Kubota Vision Inc. is a clinical-stage ophthalmology company and a wholly-owned subsidiary of Kubota Pharmaceutical Holdings Co., Ltd. (Tokyo 4596), today announced positive clinical results from myopia control tests in humans. Utilizing electronic tabletop optical projection devices that embody Kubota Glasses technology, myopically-defocused images were projected on the peripheral retina of subjects to study if the progression of myopia might be prevented by this method. Based on these positive clinical results, Kubota Vision will accelerate this program to develop wearable devices to prevent myopia in children and improve their health and quality of life without glasses.
Myopia, or nearsightedness, is a refractive vision disorder which causes blurred sight at a distance. Myopia currently affects 2.56 billion people worldwide and is projected to affect 3.4 billion people by 2030, if current trends remain unchanged*1. Myopia increases the risk of developing sight-threatening diseases such as myopic maculopathy, retinal detachment, and glaucoma – making a measurable impact on society*2. Today children in East Asia, including Japan, China, Hong Kong, Taiwan, South Korea, and Singapore, develop myopia at a high rate; for example, 96.5% of 19-year-old males suffer from myopia in Seoul*3. Myopia also affects over 40% of individuals over the age of 12 years in the U.S.*4.
In this study, Kubota Vision monitored the effect of the application of a myopically-defocused stimulus on the retina on axial length in 12 subjects of aged 21 to 32 years (7 Asian, 4 White, and 1 Hispanic subjects; 9 males and 3 females) with spherical refractive error of -3.5D〜0.0D. The results of this clinical study demonstrated that axial length decreases with the application of projected myopically-defocused images in the test eye compared to the control eye, which has not been reported in the literature. Based on these results, Kubota Glasses technology could potentially lead to a wearable device for myopia control, either as a spectacle lens or a soft contact lens. The company is planning to submit full data for scientific publication.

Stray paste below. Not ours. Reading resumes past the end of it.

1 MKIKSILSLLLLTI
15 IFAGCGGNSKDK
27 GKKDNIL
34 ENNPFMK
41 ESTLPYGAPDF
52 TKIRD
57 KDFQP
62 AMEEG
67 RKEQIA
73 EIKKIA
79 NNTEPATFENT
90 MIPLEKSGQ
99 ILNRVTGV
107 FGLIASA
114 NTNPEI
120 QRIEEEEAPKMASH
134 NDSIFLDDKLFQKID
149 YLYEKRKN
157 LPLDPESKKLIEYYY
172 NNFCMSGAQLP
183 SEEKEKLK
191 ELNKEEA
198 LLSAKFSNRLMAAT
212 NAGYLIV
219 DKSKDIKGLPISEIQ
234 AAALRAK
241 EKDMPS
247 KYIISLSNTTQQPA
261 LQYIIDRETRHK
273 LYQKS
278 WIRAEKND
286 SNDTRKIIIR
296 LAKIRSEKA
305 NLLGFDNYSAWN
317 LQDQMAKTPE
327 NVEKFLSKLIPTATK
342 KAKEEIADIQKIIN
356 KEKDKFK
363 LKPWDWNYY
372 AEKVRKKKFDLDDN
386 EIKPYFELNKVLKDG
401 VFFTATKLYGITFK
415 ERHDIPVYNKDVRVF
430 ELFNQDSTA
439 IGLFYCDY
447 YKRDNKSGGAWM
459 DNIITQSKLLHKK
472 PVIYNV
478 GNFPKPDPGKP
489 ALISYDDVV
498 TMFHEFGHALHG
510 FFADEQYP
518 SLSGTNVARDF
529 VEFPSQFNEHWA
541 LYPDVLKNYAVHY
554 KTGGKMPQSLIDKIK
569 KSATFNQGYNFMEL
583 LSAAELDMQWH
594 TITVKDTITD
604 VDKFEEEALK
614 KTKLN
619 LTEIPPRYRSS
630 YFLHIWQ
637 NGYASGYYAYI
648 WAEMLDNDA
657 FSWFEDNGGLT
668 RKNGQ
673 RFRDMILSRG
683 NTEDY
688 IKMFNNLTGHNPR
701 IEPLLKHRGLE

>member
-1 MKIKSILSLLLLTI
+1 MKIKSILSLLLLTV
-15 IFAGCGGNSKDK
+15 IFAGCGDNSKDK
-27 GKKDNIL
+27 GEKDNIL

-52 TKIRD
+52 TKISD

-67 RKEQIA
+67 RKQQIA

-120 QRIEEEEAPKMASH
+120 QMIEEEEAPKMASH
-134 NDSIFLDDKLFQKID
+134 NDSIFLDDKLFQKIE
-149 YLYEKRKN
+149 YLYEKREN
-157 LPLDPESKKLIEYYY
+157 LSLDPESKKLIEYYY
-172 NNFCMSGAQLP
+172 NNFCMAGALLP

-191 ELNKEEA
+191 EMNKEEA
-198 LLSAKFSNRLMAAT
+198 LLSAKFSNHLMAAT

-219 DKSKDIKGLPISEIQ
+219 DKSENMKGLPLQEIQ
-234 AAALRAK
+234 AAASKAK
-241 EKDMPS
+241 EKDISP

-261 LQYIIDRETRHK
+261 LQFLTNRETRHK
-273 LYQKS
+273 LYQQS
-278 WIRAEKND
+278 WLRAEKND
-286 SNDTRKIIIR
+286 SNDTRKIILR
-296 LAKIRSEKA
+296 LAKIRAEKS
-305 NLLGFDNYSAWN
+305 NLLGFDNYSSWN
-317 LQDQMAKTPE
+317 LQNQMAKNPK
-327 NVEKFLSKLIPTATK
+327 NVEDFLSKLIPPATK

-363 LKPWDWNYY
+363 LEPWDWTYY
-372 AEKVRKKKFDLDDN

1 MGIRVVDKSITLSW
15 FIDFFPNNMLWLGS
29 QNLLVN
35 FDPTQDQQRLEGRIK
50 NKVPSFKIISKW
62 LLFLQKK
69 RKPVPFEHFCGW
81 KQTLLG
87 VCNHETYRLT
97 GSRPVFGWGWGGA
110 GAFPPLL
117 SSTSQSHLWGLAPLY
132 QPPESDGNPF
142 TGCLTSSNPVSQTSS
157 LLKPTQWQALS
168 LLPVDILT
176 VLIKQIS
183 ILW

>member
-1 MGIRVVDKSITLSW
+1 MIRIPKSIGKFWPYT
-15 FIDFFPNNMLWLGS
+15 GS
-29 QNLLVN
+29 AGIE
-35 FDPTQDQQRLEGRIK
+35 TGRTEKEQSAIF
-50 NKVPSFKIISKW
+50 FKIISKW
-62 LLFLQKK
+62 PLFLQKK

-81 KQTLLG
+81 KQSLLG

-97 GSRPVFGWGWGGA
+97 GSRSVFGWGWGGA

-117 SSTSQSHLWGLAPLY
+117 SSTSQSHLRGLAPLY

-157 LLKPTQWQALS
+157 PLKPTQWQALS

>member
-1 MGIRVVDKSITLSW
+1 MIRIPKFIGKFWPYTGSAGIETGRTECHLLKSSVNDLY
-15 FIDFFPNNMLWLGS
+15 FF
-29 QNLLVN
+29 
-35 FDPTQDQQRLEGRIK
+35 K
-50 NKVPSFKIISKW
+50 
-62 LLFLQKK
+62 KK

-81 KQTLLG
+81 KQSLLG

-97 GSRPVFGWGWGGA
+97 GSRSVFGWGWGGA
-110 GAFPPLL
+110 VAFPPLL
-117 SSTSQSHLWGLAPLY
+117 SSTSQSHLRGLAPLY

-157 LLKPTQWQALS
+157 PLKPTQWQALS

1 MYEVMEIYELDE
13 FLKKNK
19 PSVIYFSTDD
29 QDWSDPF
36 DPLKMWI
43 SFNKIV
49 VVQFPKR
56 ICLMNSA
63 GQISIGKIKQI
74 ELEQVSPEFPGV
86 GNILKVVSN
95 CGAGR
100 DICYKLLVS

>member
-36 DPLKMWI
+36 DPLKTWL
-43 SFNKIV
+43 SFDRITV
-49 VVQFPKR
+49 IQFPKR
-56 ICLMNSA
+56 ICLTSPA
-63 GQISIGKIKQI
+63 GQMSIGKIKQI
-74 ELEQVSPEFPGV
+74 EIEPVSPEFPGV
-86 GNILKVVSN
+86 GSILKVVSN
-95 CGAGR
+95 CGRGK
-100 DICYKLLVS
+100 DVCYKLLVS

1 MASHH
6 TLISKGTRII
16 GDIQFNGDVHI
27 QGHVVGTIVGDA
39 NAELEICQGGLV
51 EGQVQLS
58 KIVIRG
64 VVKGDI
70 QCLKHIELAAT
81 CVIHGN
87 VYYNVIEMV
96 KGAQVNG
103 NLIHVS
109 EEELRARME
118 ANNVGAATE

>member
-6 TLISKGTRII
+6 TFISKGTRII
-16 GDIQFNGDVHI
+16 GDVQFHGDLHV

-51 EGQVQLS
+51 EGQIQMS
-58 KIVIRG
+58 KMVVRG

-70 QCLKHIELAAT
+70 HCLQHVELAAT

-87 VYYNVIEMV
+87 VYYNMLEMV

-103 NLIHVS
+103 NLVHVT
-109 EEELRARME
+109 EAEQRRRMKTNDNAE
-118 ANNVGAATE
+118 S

Kubota Vision is planning to use the Kubota Glasses technology to develop smart glasses and smart contact lens for myopia prevention. A clinical study with a prototype design of the smart glasses is scheduled to be completed in the latter half of 2020, and a wearable prototype is expected to be available by December 2020. The development plan for a smart contact lens with Kubota Glasses technology will be disclosed as the project progresses. The company envisions applications of Kubota Glasses technology in augmented reality (AR) devices and virtual reality (VR) devices to protect children’s vision through myopia prevention.
Ryo Kubota, MD, Ph.D., Chairman, President and CEO of Kubota Vision Inc., stated, “These positive clinical results have brought about a great amount of excitement for the potential treatment of myopia. With Kubota Glasses providing us with the optimism of being able to prevent any associated eye disease causing blindness, we have taken that significant step forward in our mission of reaching a ‘World without Blindness.’”
Arkady Selenow, O.D., F.A.A.O., Senior Research Director of Manhattan Vision Associates / Institute for Vision Research, New York in the U.S.*5, stated, “We are both excited and encouraged by the initial clinical trial results of this novel form of vision-based light therapy, which has the potential to control myopia-related disease progression.”
*1 Report of the Joint World Health Organization–Brien Holden Vision Institute, University of New South Wales, Sydney, Australia. The impact of myopia and high myopia. 16–18 March 2015. https://www.who.int/blindness/causes/MyopiaReportforWeb.pdf.
*2 Flitcroft DI. The complex interactions of retinal, optical and environmental factors in myopia aetiology. Prog Retin Eye Res. 2012 Nov;31(6):622-60
*3 Dolin E. The myopia boom. Nature 2015 Mar 19;519(7543):276-8
*4 Prevalence. International Myopia Institute. https://www.myopiainstitute.org/prevalence.html. Accessed May 15, 2020.